Do you like Nick Diaz‘s new UFC 137 match-up more than his old one? What recently announced heavyweight fight are you most interested in? How important is a win for Jake Ellenberger this weekend in New Orleans? What was your favorite throwdown from this past weekend?
Keyboard warrrrriors….come out to plaaaay-yay!
Welcome to Grappling with Issues, our site’s regular weekly feature highlighting insight and opinion from myself and resident workhorse Jeremy Lambert whose “Walk Out” and “After Party” event-breakdowns can be regularly found on Five Ounces. As always, just because we staffers get the fancy set-up, please don’t hesitate to offer your own take on the topics in the “Comments” section below.
What was your favorite fight from this past weekend’s offerings?
Lambert: Vitali Klitschko vs. Tomasz Adamek.
In all seriousness, my favorite fight was Daniel Cormier vs. Antonio Silva. I thought that was the most interesting fight of the weekend and how it played out was very exciting. Everyone wanted to know whether or not Cormier was the real deal and by taking out Silva, who just destroyed Fedor Emelianenko, proved that was ready for the step up in competition and is ready for more top competition. He almost toyed with Silva on the feet and really toyed with him when it came to the wrestling. He had “Bigfoot,” a man with no prior wrestling experience, shooting for a takedown on him, an Olympic level wrestler. It got me very excited for not only the finals of the heavyweight Grand Prix, but also for Cormier’s future.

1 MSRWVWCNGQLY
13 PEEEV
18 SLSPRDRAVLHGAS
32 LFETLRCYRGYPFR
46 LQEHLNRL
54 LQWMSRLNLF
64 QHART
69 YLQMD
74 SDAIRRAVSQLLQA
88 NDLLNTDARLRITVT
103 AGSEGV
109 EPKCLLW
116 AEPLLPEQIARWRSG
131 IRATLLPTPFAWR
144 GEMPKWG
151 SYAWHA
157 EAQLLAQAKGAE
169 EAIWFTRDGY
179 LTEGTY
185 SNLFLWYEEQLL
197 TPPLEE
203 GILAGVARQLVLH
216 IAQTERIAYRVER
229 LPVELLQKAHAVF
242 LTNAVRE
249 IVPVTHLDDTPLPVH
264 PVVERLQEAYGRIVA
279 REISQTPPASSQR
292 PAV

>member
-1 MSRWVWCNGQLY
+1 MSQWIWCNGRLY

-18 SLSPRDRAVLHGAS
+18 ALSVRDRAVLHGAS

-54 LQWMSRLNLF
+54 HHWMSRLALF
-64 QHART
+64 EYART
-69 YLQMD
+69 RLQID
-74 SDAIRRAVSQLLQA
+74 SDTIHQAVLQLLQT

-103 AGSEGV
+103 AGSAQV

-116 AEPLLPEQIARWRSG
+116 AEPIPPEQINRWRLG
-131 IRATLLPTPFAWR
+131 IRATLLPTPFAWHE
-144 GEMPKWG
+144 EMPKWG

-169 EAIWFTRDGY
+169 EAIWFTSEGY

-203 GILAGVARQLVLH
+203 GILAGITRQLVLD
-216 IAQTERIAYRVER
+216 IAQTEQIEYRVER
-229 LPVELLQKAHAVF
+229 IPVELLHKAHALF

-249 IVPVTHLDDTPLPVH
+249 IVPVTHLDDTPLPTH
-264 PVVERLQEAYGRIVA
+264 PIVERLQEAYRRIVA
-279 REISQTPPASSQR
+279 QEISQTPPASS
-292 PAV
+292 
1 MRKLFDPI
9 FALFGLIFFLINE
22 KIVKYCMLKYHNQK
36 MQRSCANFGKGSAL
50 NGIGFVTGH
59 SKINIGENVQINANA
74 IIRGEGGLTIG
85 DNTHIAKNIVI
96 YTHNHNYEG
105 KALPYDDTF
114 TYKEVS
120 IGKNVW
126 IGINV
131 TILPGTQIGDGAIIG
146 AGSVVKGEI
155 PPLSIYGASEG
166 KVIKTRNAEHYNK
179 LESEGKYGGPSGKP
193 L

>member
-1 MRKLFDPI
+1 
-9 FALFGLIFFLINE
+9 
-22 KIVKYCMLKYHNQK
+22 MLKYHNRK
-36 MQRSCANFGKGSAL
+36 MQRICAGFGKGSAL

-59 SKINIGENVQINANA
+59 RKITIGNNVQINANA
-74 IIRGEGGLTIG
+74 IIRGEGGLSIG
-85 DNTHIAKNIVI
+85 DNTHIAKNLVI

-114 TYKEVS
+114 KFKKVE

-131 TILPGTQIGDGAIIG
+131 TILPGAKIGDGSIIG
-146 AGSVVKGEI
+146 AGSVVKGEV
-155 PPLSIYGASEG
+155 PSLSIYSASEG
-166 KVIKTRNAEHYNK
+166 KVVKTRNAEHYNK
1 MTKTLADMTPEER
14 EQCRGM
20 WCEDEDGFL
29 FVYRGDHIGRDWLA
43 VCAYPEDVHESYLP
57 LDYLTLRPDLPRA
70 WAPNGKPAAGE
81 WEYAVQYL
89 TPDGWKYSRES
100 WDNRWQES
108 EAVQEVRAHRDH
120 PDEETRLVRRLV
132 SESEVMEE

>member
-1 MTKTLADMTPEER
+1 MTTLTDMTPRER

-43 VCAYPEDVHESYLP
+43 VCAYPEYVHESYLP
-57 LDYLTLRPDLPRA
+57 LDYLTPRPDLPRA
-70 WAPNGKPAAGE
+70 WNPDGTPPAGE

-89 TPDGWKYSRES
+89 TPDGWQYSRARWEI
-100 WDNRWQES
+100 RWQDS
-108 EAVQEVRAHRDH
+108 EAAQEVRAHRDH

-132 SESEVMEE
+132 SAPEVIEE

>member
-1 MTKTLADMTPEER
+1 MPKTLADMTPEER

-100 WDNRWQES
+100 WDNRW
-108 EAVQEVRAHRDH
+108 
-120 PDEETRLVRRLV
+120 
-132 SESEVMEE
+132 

Conlan: I’ll go with Chris Lozano vs. Brent Weedman. The Bellator middleweights slugged it out for fifteen minutes in a fight reminiscent of Forrest Griffin’s sport-changing clash with Stephan Bonnar at the first Ultimate Fighter Finale. Weedman and Lozano showed tremendous heart, never backed down even when hurt, and put on one helluva headliner to kick off Bellator’s fifth season.
Regardless of how the pairing came about, are you more/less interested Nick Diaz vs. B.J. Penn than you were in his original bout with Georges St. Pierre?
Lambert: More interested, but that’s only because Penn is a more exciting fighter than St. Pierre. Obviously GSP vs. Diaz is the bigger fight, but GSP hasn’t exactly been delivering barn burners as of late in the cage. Diaz would have pushed him, because Diaz is a guy who is known for bringing the fight, but how much could he have brought it while lying on his back for 25 minutes? Penn vs. Diaz is a fight between two guys who rarely fail to entertain. Plus it’s just more intriguing because Diaz is known for his cardio and body shots, while Penn has a history of gassing, and the body shots won’t be too kind to his already low gas tank. Diaz vs. GSP would have been a MMA contest, Diaz vs. Penn will be a fight.